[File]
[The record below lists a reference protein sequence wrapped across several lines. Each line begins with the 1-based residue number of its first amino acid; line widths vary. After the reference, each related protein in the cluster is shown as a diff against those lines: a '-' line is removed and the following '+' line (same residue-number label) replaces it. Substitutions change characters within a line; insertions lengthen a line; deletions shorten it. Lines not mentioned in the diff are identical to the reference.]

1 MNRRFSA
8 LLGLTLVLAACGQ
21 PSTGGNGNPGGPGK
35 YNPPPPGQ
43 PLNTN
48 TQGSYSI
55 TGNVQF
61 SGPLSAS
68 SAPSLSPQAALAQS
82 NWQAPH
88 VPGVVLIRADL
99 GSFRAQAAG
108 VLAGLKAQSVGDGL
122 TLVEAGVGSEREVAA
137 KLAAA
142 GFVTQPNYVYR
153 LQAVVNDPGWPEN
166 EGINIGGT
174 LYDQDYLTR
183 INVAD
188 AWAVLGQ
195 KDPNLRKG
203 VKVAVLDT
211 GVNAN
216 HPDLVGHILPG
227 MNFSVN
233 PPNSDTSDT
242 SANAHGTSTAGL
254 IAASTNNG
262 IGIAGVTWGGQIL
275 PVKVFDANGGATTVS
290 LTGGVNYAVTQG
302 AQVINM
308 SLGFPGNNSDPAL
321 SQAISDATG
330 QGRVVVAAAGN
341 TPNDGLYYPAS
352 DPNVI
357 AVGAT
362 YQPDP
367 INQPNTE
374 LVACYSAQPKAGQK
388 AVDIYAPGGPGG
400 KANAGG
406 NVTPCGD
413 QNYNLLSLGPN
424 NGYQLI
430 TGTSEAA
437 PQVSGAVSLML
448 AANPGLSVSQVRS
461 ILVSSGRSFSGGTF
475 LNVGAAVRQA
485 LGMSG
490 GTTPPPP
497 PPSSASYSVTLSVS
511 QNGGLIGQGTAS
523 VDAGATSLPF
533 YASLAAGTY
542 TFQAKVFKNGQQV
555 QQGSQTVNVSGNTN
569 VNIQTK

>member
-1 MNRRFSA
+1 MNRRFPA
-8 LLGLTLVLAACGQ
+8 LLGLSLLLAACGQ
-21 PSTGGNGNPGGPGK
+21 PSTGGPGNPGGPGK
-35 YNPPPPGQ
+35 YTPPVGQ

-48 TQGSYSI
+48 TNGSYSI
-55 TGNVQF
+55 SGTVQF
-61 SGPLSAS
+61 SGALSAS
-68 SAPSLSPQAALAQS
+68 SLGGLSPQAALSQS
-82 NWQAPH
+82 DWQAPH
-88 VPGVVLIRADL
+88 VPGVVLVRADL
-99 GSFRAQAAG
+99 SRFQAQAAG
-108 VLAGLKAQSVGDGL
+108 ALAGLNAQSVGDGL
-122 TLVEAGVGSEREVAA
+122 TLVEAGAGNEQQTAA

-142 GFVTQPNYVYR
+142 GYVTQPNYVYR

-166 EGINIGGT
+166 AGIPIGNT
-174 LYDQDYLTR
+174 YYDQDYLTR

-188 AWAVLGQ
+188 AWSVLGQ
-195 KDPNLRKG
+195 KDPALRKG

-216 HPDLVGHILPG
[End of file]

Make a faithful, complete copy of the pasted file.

[The record below lists a reference protein sequence wrapped across several lines. Each line begins with the 1-based residue number of its first amino acid; line widths vary. After the reference, each related protein in the cluster is shown as a diff against those lines: a '-' line is removed and the following '+' line (same residue-number label) replaces it. Substitutions change characters within a line; insertions lengthen a line; deletions shorten it. Lines not mentioned in the diff are identical to the reference.]

1 MNRRFSA
8 LLGLTLVLAACGQ
21 PSTGGNGNPGGPGK
35 YNPPPPGQ
43 PLNTN
48 TQGSYSI
55 TGNVQF
61 SGPLSAS
68 SAPSLSPQAALAQS
82 NWQAPH
88 VPGVVLIRADL
99 GSFRAQAAG
108 VLAGLKAQSVGDGL
122 TLVEAGVGSEREVAA
137 KLAAA
142 GFVTQPNYVYR
153 LQAVVNDPGWPEN
166 EGINIGGT
174 LYDQDYLTR
183 INVAD
188 AWAVLGQ
195 KDPNLRKG
203 VKVAVLDT
211 GVNAN
216 HPDLVGHILPG
227 MNFSVN
233 PPNSDTSDT
242 SANAHGTSTAGL
254 IAASTNNG
262 IGIAGVTWGGQIL
275 PVKVFDANGGATTVS
290 LTGGVNYAVTQG
302 AQVINM
308 SLGFPGNNSDPAL
321 SQAISDATG
330 QGRVVVAAAGN
341 TPNDGLYYPAS
352 DPNVI
357 AVGAT
362 YQPDP
367 INQPNTE
374 LVACYSAQPKAGQK
388 AVDIYAPGGPGG
400 KANAGG
406 NVTPCGD
413 QNYNLLSLGPN
424 NGYQLI
430 TGTSEAA
437 PQVSGAVSLML
448 AANPGLSVSQVRS
461 ILVSSGRSFSGGTF
475 LNVGAAVRQA
485 LGMSG
490 GTTPPPP
497 PPSSASYSVTLSVS
511 QNGGLIGQGTAS
523 VDAGATSLPF
533 YASLAAGTY
542 TFQAKVFKNGQQV
555 QQGSQTVNVSGNTN
569 VNIQTK

>member
-1 MNRRFSA
+1 MNRRFPA
-8 LLGLTLVLAACGQ
+8 LLGLSLLLAACGQ
-21 PSTGGNGNPGGPGK
+21 PSTGGPGNPGGPGK
-35 YNPPPPGQ
+35 YTPPVGQ

-48 TQGSYSI
+48 TNGSYSI
-55 TGNVQF
+55 SGTVQF
-61 SGPLSAS
+61 SGALSAS
-68 SAPSLSPQAALAQS
+68 SLGGLSPQAALSQS
-82 NWQAPH
+82 DWQAPH
-88 VPGVVLIRADL
+88 VPGVVLVRADL
-99 GSFRAQAAG
+99 SRFQAQAAG
-108 VLAGLKAQSVGDGL
+108 ALAGLNAQSVGDGL
-122 TLVEAGVGSEREVAA
+122 TLVEAGAGNEQQTAA

-142 GFVTQPNYVYR
+142 GYVTQPNYVYR

-166 EGINIGGT
+166 AGIPIGNT
-174 LYDQDYLTR
+174 YYDQDYLTR

-188 AWAVLGQ
+188 AWSVLGQ
-195 KDPNLRKG
+195 KDPALRKG

-216 HPDLVGHILPG